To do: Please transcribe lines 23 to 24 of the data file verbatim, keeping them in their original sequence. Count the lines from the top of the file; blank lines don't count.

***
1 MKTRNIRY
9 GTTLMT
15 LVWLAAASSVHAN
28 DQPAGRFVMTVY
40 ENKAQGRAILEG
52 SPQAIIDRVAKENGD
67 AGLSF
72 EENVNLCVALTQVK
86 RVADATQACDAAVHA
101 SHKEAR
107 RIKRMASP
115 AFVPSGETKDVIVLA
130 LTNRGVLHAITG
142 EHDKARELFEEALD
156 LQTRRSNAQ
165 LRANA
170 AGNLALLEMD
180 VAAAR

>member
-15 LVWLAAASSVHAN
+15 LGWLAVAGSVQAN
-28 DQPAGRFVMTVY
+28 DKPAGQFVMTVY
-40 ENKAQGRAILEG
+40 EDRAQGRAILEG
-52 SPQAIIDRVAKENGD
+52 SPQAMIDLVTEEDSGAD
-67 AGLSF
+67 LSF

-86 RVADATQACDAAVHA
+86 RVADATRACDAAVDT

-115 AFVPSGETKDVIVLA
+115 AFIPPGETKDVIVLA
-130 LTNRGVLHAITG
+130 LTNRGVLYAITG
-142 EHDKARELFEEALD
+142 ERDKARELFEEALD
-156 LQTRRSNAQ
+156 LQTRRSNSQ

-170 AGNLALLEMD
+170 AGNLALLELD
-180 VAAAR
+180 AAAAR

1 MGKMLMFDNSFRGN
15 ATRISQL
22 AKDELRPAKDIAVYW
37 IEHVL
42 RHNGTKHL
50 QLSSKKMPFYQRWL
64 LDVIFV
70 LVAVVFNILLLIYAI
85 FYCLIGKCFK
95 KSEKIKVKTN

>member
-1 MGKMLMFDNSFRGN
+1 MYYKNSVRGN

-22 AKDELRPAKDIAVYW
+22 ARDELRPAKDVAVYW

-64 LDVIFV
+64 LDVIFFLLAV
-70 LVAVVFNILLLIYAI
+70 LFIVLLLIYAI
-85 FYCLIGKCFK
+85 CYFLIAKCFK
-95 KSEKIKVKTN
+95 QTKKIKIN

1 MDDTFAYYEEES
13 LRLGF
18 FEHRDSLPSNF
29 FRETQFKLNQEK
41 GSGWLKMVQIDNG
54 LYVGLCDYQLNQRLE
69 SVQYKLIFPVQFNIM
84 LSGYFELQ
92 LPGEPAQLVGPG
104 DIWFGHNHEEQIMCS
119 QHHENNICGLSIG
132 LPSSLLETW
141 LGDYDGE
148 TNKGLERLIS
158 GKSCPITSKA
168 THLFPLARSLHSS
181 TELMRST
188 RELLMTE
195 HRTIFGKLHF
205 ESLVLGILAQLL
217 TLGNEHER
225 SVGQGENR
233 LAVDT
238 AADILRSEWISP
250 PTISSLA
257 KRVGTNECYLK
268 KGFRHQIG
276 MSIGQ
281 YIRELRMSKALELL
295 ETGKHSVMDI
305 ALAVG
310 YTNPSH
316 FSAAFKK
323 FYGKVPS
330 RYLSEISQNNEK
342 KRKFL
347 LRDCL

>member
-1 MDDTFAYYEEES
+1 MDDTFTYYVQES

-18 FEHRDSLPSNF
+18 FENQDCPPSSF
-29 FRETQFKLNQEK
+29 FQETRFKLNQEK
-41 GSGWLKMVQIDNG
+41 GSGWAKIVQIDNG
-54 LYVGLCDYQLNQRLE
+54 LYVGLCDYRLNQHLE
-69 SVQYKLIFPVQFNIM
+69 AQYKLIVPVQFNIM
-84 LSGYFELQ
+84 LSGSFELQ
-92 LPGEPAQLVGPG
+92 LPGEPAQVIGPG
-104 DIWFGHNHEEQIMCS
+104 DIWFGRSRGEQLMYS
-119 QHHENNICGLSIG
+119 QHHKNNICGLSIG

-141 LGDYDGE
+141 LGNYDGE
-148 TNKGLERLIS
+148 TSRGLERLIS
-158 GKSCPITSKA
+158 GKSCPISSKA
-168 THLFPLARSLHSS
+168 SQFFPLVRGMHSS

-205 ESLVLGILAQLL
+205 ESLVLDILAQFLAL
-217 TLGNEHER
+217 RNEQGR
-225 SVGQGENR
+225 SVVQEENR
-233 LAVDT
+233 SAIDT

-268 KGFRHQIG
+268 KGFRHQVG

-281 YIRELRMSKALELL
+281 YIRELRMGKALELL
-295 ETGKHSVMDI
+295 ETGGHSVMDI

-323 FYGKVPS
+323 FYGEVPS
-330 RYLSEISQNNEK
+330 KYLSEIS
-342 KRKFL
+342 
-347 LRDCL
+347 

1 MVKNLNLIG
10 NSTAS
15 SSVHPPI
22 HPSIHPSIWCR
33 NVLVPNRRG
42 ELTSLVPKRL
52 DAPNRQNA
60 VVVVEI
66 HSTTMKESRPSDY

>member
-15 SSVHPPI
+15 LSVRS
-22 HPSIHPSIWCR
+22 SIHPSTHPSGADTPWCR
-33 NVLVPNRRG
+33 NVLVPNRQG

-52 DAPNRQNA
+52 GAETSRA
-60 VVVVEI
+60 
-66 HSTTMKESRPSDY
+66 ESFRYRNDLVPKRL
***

+28 DKPAGQFVMTVY
-40 ENKAQGRAILEG